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In the seat next to you: Marko Kremer, Key Account Manager

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A short talk about how our playing field is changing, how Marco's work at Amadeus has seen a major shift, and how, he, when travelling, looks for a definite change from familiar sights

Some 10 minutes into our conversation, we realise we have been talking about change all the time. How our playing field is changing, how Marco’s work at Amadeus has seen a major shift, and how, he, when travelling, looks for a definite change from familiar sights.

This must be the world of travel.

A cheetah up a tree – where did you take that wonderful photo?

Ah, that’s South Africa in 2010, probably the most beautiful country in the world. Nature there is simply breathtaking, and my wife and I love safari. There’s really no place like it. You can travel 200 km and see 7 different  biotopes. Add the people, who are so very relaxed, and the wines – and you’ve got a winning combination.

Since my wife and I have very busy lives , we really need to disconnect and unwind. So we do want comfort. We don’t sleep in tents; and we don’t go for standard packages. We both do appreciate some luxury when we’re abroad.

Doesn’t that make you, wait, a ‘Reward Hunter’ in our traveller tribes?

(laughs) It does, sort of. I did take the Amadeus traveller tribe test, of course, but it seems I’m a difficult customer. I’m a bit of everything, so a travel agency would have a hard time servicing me. That’s a bit unfair, though. My wife is a travel consultant, and we do all the research ourselves. Not because we think we can do it better, but because we like it so much, looking for those places that are off the beaten track.

What different places has your travel career taken you to?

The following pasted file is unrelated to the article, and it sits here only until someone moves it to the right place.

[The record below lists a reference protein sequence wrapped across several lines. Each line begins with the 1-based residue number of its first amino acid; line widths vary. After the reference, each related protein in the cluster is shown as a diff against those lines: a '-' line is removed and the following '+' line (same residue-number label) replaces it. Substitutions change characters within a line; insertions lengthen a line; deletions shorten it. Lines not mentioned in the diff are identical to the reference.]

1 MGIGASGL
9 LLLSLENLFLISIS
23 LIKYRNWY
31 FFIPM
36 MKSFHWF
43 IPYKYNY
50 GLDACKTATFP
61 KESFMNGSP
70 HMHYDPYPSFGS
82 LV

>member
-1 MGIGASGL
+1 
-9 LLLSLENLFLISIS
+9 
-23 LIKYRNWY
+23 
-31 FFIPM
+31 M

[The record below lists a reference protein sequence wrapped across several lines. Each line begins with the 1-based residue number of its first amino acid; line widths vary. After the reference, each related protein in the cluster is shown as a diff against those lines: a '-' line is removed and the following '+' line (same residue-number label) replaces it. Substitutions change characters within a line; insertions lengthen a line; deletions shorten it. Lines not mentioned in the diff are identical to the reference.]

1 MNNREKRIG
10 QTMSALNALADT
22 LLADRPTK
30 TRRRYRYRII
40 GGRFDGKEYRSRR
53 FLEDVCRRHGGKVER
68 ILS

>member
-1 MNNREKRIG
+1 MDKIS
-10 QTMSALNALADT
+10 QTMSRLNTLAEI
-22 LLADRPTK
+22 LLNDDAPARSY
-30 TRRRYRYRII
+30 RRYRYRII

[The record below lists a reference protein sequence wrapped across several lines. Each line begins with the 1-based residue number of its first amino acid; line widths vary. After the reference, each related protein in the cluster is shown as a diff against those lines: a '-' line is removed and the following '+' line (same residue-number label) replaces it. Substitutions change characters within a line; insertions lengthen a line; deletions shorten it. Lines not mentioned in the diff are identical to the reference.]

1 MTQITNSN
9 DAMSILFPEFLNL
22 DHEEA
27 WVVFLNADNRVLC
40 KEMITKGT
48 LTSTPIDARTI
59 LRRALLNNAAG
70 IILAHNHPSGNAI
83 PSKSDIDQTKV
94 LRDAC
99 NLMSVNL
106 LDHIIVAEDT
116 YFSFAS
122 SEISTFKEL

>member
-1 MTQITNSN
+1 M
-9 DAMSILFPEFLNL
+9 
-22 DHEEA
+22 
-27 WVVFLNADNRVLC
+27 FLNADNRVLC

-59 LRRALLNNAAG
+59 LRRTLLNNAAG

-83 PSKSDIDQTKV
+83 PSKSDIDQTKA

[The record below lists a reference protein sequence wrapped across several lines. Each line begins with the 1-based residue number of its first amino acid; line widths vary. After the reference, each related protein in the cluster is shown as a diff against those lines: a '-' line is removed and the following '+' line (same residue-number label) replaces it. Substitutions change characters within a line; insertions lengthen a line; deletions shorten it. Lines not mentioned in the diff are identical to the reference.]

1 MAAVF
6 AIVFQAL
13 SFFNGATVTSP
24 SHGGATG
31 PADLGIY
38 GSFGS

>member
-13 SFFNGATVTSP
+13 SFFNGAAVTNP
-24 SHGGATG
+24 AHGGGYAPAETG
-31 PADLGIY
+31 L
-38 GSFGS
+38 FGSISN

I’ve got a background in airlines. I was a Key Account Manager at United Airlines for 8 years. Then I got an opportunity to start at Amadeus, who had a solid reputation. I can only sell what I really believe in, so I was open to making that switch. Moreover, it was working on the IT side of travel that appealed to me.

IT is always changing. Interesting dynamic within a world that doesn’t like change that much

What does make travel IT interesting for you?

Let’s say the world of travel tends to be conservative, and tends to change rather slow. Then again, people in general don’t really like change, do they? Why would you tinker with something that works? Now take the world of IT: it does nothing else but thinking ahead, anticipating and changing. That’s an interesting dynamic.

Some things can’t be stopped – even in travel. Just look at the rise of Uber and Airbnb. Travel IT enables us to be ready for the future. We can’t afford to be late.

IT enables us to be ready for the future. We can’t afford to be late

What does make travel IT interesting for you?

Let’s say the world of travel tends to be conservative, and tends to change rather slow. Then again, people in general don’t really like change, do they? Why would you tinker with something that works? Now take the world of IT: it does nothing else but thinking ahead, anticipating and changing. That’s an interesting dynamic.

Some things can’t be stopped – even in travel. Just look at the rise of Uber and Airbnb. Travel IT enables us to be ready for the future. We can’t afford to be late.

Our knowledge has to connect with technology

How has that shift affected your role as Key Account Manager?

Classic account management has become consultative selling. Where it used to be about maintaining a relationship in general, I have to think along with a company now to come up with very specific answers. This requires me to keep up with a lot of different aspects of travel IT. Plus: a lot more people sit around the table now, from different levels. It’s a whole different ballgame.

How do you handle all those different aspects?

First: listening is key. We should not think about Amadeus solutions too much in the beginning. (smiles) Before we can even start talking about those, we need to gather as much information as we can, and really try to define what it is a company needs exactly, what its true challenges are.

Very often this involves an assessment, in close cooperation. Only then we can come up with the matching answer. It’s nearly always custom work.

And in the final stage, implementation of the new product or service is crucial for success. It requires in-depth knowledge of the company we work with. Even more so, this only works if all parties at the table trust each other and are confident things will improve. Change management is essential too. Guiding the change within an organisation to make the new service work as it was meant to – we do that as well.

Listening, trust and change management: they’re crucial

Time for a change here, who’s in this seat next time?

Michael Franken at Solutions  is involved in a lot of assessment and change projects within Leisure. We don’t cooperate that much, so I’d like to hear his take on things.